The College of Arts and Sciences curriculum provides an academic framework for becoming an educated and successful citizen of the 21st century. Its flexible structure is designed to inspire curiosity and frame opportunities while drawing the student toward two distinct goals: general education across the wide range of the arts and sciences and specialized education in a major.

The curriculum is made up of three components:

Academic Options

College Students are encouraged to extend their learning beyond the classroom and the basic curriculum.

Each Fall, the College hosts events designed for the families of College of Arts and Sciences students. Please join us for this year's College-Sponsored Family Weekend Events happening the weekend of October 28, 2022.

The following will give you a sense of what happens when during the next four years,

Incoming students will receive two emails from the College Office in June:

In early June, the Dean of the College will welcome incoming students to the steps they will need to take for academic advising and planning through Compass, the primary guide for incoming students throughout the summer.

The second email in mid-June contains contact information that students will use to contact their peer and pre-major advisors. Advising sessions begin in mid-June and continue through the summer.

Students should:

  • Have a discussion with their pre-major advisor during the first few weeks of the semester and again during Advance Registration in October and November, to discuss course selection for the upcoming semester. Incoming first-year students will be on registration hold, which keeps them from being able to participate in Advance Registration, until they meet with their advisor.
  • Let their pre-major advisor know of any problems they are having that are affecting their academic work.
  • Investigate study abroadresearch and other academic options.
  • Apply to become a peer advisor and help a new student entering Penn.

Students should:

  • See their pre-major advisor before Advance Registration in March and April to discuss courses for the fall semester. Incoming students are on registration hold for their first semester until they have an advising discussion with their advisor.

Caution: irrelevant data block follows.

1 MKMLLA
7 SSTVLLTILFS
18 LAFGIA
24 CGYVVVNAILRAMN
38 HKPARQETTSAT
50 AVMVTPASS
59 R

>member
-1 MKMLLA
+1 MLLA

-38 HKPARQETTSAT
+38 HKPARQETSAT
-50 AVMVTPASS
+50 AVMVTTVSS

• Investigate majors of interest. Start talking to faculty and students in their prospective majors. Attend one or more of the College’s Majors and More Dinners to learn about programs of interest. Attend classes in the major and get the student’s perspective through the Major Advising Program (MAP).
  • Investigate study abroadresearch and other academic options.

Students should:

  • Meet with their pre-major advisor to discuss progress toward finding and declaring a major and meeting the degree requirements during Advance Registration in October and November. This meeting is also an opportunity to explore options such as minors, research and study abroad. Until meeting with their advisor, Sophomores will be on registration hold which keeps them from being able to participate in Advance Registration.
  • Become completely familiar with the rules and requirements for their potential major. These are available on the department websites.
  • Investigate study abroadresearch and other academic options.
  • Apply to become a peer advisor and help the next incoming class.

Students should:

Students should:

Students should:

Students should:

  • Meet with their major advisor to make sure all requirements for the major will be completed and to discuss future plans.
  • Review the degree audit in Path@Penn to check their progress toward fulfilling requirements before the end of the Course Selection period.
  • Confirm that their intended graduation date and local address are correct on Path@Penn.
  • Visit the Center for Undergraduate Research and Fellowships (CURF) if considering research or information on post-graduate fellowships and scholarships.
  • Consider applying for Senior Awards.
  • Check with Career Services for information about graduate study and applying for jobs.
  • Consider sharing their major with underclassmen by becoming Major Advising Program (MAP) advisors.

Students should: